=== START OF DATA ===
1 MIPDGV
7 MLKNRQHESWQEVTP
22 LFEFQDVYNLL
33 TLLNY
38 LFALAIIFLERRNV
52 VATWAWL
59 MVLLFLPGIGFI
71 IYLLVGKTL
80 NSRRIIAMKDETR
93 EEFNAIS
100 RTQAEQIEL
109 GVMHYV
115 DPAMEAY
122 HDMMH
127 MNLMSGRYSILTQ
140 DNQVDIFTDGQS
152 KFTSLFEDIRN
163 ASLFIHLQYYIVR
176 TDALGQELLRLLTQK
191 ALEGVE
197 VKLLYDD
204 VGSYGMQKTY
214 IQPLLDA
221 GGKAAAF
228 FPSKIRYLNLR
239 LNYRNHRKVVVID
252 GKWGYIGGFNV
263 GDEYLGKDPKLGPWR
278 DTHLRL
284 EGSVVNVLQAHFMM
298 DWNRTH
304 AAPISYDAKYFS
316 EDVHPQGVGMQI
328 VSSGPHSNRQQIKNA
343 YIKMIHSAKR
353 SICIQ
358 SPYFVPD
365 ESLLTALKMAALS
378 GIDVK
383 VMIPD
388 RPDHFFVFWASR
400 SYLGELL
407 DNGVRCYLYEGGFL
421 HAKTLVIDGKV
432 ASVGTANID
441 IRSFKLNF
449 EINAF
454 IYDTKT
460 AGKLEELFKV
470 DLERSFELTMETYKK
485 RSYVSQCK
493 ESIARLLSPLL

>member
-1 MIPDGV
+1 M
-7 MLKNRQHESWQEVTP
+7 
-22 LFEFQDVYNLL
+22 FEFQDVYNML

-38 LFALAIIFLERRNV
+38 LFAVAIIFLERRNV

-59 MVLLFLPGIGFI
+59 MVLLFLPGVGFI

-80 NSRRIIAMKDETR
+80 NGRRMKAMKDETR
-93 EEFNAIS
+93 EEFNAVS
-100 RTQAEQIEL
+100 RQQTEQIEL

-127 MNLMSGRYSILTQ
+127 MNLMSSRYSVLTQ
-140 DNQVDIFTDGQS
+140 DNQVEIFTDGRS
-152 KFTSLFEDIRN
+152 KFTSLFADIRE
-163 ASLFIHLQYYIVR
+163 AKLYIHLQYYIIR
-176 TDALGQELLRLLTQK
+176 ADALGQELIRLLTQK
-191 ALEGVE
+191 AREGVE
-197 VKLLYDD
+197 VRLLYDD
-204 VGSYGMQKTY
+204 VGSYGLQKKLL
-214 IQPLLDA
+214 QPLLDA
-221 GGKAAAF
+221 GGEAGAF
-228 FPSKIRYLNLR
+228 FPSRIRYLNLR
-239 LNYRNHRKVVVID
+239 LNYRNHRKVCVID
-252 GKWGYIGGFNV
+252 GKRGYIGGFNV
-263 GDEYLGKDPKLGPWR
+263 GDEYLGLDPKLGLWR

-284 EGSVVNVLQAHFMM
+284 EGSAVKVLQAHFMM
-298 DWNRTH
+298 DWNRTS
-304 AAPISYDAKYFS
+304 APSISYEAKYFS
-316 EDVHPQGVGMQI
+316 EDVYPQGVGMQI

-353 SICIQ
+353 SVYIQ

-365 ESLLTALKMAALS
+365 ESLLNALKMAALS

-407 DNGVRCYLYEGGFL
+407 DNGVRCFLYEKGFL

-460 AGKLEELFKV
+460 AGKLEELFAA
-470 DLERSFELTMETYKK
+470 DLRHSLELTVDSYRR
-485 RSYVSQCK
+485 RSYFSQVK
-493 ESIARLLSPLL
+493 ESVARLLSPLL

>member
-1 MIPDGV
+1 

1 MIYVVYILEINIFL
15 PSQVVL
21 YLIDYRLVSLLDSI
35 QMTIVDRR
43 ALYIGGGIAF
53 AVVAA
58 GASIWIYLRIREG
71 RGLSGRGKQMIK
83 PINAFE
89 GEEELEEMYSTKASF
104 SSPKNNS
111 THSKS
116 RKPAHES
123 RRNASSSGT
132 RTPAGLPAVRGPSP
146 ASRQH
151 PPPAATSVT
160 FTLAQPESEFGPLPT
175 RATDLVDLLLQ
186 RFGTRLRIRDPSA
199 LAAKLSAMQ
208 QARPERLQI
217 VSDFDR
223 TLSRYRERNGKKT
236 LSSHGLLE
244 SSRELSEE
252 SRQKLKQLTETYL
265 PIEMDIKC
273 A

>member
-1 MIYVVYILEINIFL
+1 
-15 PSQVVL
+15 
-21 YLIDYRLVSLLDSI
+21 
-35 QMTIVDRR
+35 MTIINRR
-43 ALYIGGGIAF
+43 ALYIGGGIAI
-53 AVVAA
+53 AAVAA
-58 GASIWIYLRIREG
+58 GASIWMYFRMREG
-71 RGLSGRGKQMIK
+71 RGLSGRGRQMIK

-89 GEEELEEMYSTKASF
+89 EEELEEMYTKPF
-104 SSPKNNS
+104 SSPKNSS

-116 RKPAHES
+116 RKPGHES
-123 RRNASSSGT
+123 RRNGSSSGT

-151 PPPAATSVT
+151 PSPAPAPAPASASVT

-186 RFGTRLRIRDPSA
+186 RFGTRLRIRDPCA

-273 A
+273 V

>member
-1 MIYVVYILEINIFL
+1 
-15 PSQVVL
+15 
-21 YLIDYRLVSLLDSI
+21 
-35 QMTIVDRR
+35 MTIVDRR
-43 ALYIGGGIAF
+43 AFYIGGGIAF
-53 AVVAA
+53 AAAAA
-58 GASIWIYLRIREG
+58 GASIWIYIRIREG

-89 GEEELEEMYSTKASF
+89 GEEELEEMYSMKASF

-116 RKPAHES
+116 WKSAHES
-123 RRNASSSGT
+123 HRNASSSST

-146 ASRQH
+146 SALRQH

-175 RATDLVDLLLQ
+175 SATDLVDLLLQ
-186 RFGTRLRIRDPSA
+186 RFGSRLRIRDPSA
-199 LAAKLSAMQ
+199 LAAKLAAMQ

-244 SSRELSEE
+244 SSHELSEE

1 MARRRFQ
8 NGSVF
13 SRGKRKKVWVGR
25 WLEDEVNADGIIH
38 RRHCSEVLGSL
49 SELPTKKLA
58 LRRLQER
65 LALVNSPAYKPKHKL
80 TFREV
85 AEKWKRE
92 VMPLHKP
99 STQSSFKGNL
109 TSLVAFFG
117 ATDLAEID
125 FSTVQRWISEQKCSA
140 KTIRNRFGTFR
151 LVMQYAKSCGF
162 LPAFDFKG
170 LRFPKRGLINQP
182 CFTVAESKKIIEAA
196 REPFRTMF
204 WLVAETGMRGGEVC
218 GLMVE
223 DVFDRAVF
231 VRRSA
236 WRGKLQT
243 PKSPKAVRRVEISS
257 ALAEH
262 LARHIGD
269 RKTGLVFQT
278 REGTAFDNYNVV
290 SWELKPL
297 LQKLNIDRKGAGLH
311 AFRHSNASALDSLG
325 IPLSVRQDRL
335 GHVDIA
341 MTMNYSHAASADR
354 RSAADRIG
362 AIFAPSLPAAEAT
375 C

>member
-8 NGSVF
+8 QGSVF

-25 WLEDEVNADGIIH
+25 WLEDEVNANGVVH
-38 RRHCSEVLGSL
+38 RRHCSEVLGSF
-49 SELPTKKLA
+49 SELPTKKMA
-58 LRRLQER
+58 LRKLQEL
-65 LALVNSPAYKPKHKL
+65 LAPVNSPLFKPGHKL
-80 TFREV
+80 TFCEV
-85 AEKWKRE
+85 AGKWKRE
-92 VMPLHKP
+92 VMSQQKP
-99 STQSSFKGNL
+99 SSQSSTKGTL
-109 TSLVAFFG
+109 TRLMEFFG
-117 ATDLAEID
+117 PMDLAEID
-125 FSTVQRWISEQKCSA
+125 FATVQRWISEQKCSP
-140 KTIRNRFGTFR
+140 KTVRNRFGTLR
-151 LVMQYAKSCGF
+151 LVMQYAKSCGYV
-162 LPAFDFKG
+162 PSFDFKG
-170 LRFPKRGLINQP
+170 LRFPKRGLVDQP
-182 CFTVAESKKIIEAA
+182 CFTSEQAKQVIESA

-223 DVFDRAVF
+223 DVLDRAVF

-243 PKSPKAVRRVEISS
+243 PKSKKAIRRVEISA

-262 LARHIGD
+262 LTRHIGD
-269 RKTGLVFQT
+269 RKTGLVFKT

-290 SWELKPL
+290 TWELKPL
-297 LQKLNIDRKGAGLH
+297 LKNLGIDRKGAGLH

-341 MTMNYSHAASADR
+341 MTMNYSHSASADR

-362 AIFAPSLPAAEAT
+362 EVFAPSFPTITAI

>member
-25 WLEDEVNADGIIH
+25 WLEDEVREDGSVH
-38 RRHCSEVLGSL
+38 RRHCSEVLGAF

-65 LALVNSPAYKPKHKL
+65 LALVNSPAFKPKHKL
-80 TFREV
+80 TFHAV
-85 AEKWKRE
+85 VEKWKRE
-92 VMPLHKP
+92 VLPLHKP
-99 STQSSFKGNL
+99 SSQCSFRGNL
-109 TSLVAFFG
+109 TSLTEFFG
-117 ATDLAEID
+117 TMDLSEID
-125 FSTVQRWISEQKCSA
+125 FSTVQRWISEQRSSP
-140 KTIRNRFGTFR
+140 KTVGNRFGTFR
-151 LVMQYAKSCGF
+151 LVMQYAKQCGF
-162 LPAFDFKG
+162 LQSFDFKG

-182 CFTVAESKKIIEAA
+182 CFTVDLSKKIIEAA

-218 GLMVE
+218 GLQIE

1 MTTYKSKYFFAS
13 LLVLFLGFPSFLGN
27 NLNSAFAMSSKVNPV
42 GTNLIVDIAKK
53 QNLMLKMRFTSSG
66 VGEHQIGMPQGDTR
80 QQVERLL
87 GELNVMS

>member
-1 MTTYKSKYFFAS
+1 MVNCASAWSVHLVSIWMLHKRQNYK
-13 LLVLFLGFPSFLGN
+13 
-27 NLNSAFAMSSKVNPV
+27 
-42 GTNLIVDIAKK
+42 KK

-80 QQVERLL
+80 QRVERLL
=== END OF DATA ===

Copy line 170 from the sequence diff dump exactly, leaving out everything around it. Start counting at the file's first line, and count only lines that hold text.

+89 EEELEEMYTKPF